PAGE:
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Dick Hunt
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Re: A new variant to try :-)
EyeInSky wrote:
I’ve read many wonderful ideas using a different end-scoring method for this game. The assortment of coat-of-arms chits creates an interesting topic. If they didn't have them, it would seem like the idea itself was missing a key feature. Yet, it is clear why the added VP bonus of extra chits can lead to much frustration.


Agreed. Because you get no control over which coats-of-arms you're earning during the game, whether or not you have bonus-earning sets of them at game's end is completely random. This hasn't really been an issue yet in my group's games, but I can certainly see where it might bother some folks. In fact, I wouldn't be surprised to see this issue raised in my own group pretty soon, because the more I play Louis XIV, the more I'm seeing it as a giant luck-fest. I hate that feeling, too, because we all loved this game right from the start. The luck problem in Louis XIV is undeniable, however.

Quote:
This game can be very close at times - especially with tight players. Each mission is equal in value (5 VP’s), which leads to the likelihood that most games will come down to a "photo finish" of the shield chits and their extra bonuses. For such a deep and highly involved game, it can feel like a terrible waste when the victory is suddenly stolen by pure luck of majority holders of these chits. Mind you, this offense isn’t that serious since it should average out for each player to gain just a couple points. The bonus also serves as a nifty tool to create additional tension & uncertainty at the end.


In my opinion, the fact that all the mission cards have the same 5-point value is a much bigger crime than the random point swings I see caused by the coats-of-arm bonuses. While making all the mission cards worth 5 points makes for much easier math, I think this game needs a better method for awarding the points you get for completing missions. I'm working on a variant for that, but it's guaranteed to be far more complicated than a simple missions-completed-times-5 system.

Having said that, doing something a bit different with the coats-of-arms wouldn't necessarily be a bad idea, either!

Quote:
Even so, I find Louis XIV to be very enjoyable. I love the marker movements, the resource management, and the trickery used to influence the members in the king’s court. Sure, some of the mechanics are a bit fiddly, but they do serve a useful purpose. Because this game often ends with such a narrow victory margin, the added bonus chits make a huge difference – which is a bit unfair. After all, this wouldn’t be an issue if the leaders were normally ahead by 10+ points. I believe it was intended for the bonus to raise the overall chit value, but not to become a game decider. Unfortunately, the latter is often the case, which is why this rule is so controversial. Is the goal of the game focused on the missions, or is it really about how to maximize the number of coat-of-arms tokens?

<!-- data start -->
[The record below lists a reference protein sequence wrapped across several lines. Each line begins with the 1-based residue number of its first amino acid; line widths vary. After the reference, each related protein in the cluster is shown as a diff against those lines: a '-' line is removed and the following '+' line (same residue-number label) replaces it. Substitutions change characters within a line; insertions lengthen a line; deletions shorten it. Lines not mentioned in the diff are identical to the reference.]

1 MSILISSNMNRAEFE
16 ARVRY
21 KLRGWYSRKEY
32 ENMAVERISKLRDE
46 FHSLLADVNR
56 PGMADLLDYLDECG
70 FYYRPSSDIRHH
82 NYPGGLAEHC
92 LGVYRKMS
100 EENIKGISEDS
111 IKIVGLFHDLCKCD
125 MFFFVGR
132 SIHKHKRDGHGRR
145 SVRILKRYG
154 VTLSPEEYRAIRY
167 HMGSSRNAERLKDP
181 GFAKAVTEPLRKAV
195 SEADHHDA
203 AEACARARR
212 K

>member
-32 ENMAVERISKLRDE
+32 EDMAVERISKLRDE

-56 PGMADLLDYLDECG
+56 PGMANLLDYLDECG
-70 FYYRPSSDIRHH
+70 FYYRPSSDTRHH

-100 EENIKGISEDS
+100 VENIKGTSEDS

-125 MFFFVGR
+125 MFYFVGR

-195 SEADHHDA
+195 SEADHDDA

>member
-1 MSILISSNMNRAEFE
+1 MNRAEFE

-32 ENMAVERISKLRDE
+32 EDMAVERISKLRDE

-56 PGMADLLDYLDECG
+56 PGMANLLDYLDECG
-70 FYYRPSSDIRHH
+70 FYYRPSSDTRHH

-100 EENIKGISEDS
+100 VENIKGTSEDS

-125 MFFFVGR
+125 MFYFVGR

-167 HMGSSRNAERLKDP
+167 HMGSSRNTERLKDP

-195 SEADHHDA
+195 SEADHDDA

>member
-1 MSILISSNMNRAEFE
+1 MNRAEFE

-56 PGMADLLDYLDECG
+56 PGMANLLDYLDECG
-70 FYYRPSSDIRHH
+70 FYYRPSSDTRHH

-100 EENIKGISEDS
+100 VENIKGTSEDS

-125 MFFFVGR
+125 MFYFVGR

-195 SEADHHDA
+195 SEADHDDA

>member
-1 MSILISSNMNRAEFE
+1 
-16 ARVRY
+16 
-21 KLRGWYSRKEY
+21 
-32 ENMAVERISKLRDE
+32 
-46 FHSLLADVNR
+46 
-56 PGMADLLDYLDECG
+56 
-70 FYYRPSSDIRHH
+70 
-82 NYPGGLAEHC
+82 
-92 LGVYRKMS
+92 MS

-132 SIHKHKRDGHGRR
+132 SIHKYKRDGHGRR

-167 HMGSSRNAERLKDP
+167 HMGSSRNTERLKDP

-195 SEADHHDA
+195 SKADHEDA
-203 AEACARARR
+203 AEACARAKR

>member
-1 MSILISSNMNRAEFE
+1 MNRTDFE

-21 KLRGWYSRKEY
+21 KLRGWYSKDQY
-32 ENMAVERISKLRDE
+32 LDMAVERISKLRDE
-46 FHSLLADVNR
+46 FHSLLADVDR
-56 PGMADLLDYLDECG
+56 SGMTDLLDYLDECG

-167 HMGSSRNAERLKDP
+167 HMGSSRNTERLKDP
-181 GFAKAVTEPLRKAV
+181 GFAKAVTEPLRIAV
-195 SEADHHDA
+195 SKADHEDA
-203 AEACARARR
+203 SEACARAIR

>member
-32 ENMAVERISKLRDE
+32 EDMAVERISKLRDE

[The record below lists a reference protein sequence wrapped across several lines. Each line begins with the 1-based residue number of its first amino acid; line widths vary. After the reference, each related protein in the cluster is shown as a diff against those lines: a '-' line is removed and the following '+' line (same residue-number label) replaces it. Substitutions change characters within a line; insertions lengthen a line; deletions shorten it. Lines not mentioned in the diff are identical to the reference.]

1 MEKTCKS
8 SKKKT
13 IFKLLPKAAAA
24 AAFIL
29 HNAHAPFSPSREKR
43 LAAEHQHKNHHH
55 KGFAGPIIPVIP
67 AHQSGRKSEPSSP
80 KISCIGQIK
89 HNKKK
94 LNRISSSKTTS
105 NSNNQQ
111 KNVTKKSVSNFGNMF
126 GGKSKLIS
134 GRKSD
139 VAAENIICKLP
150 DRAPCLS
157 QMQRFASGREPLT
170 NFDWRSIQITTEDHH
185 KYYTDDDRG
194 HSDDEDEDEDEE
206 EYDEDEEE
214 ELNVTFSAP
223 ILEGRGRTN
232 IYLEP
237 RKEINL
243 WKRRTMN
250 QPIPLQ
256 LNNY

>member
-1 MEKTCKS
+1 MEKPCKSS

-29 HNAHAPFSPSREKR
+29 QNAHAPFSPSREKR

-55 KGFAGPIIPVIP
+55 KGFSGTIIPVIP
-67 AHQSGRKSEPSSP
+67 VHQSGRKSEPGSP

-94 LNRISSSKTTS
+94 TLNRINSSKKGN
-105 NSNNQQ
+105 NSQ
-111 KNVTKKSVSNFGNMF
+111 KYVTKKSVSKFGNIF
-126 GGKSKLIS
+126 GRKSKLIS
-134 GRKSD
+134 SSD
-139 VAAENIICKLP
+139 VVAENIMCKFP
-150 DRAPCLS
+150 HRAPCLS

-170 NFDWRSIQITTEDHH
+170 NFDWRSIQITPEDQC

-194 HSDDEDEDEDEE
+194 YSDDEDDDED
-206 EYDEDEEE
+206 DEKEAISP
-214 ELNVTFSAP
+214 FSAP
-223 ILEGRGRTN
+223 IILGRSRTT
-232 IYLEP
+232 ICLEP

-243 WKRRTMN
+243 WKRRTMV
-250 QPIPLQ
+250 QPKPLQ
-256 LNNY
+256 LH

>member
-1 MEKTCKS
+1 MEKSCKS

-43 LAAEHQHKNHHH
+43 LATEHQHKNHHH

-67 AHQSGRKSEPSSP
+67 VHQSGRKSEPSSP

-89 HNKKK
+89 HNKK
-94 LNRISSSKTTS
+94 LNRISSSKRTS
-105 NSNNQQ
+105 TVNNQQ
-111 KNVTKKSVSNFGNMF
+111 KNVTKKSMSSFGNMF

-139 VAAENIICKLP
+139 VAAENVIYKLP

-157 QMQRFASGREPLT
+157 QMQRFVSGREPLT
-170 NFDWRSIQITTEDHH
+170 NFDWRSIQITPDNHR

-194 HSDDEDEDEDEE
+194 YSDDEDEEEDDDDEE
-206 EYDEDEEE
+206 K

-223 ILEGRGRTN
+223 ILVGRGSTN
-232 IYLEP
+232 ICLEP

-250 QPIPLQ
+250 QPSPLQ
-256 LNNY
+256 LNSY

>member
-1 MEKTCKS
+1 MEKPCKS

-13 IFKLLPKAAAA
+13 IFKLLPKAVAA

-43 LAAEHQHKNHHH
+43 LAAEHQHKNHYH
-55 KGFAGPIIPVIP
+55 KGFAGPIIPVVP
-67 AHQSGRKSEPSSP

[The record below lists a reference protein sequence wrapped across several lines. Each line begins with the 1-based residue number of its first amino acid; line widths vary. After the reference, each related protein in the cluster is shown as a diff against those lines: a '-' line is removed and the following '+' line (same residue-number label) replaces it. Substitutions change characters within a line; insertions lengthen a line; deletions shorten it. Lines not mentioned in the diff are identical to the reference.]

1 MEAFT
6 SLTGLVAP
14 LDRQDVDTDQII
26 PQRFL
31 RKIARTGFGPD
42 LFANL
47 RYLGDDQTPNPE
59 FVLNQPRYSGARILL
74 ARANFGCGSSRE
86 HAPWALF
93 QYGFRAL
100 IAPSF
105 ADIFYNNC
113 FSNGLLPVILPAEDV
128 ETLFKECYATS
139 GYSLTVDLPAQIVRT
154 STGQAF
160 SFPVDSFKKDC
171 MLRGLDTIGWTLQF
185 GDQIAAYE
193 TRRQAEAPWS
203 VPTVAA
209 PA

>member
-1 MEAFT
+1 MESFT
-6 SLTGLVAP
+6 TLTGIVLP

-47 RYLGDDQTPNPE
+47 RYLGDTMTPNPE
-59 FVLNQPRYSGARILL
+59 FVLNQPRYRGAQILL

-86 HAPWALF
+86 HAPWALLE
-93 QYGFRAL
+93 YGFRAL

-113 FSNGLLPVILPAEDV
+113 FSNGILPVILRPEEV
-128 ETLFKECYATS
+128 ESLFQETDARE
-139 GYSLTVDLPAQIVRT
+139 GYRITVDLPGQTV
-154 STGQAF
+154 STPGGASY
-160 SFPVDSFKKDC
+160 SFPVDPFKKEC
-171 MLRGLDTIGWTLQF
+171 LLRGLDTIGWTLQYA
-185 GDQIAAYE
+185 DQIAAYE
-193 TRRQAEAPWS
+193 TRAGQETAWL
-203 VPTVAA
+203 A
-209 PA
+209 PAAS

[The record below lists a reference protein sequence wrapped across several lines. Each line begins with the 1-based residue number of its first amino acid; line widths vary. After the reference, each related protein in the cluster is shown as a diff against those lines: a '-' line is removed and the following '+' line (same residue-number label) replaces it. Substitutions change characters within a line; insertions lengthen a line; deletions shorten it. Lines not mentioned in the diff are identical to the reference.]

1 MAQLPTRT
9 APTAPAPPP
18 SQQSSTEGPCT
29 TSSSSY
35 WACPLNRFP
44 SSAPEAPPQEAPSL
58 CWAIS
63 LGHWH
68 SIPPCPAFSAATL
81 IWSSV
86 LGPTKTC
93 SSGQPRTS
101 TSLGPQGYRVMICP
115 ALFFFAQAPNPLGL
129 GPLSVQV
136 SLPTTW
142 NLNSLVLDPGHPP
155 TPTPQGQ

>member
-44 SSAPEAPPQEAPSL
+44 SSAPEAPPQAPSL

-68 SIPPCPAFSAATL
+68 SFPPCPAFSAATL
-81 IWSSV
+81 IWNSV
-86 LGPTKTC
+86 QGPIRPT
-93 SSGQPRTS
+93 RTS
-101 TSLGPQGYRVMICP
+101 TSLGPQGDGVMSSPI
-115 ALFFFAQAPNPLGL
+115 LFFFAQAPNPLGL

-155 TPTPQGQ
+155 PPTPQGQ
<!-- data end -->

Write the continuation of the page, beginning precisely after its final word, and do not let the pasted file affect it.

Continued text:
This is a good point. The scoring goal in Louis XIV is basically to match everyone else completed mission-for-completed mission, and then win enough of the randomly-awarded coats-of-arms bonuses to eke out a narrow victory at the end. If you fall a mission short, you'd better earn quite a pile of coats-of-arms in order to make up for it. If you're a completed mission behind anyone and you don't have a sizeable lead in coats-of-arms collections, you're doomed. My most frustrating losses occur when I fall a mission behind, but can't get a lead going in coats-of-arms, either. It drives me crazy when an opponent completes more missions than I and manages to keep up with my coats-of-arms production, because that's when it feels like there's no way to come from behind in this game.

This is why the game is starting to feel like a huge luck-fest for me:

1: Everyone starts with two randomly assigned missions, one easy and one moderate. If I'm the only player with two missions that require the same mission chit, I'm at a randomly drawn disadvantage right from the start.

2: If my two randomly assigned starter missions give me a reasonably lame combination of bonuses while an opponent(s) starter missions are a significantly more potent combination of bonuses, my degree of difficulty in this game is significantly higher right from the start.

Example:

I start with:
easy: scepter/anything gets me 1 Louisdor from the bank per round
moderate: scepter/scroll gets 1 coat-of-arms per round

you start with:
easy: scroll/anything gets you a 2-Louisdor defer-your-turn per round
moderate: scepter/ring gets you a card-trading defer-your-turn per round

We both start the game with 10 potential points, of course, but you've got a huge advantage over me if these were our starting hands. My two cards both require me to spend scepter chips in order to complete the missions, so I have to fight for at least one crown chip in order to complete both my missions. And because one of your cards requires you to spend a scepter chip as well, we're both fighting to get a scepter chip!! If you beat me out for that scepter chip, I now must get two crown chips in order to complete both my missions while you can still complete both your missions without any crowns at all!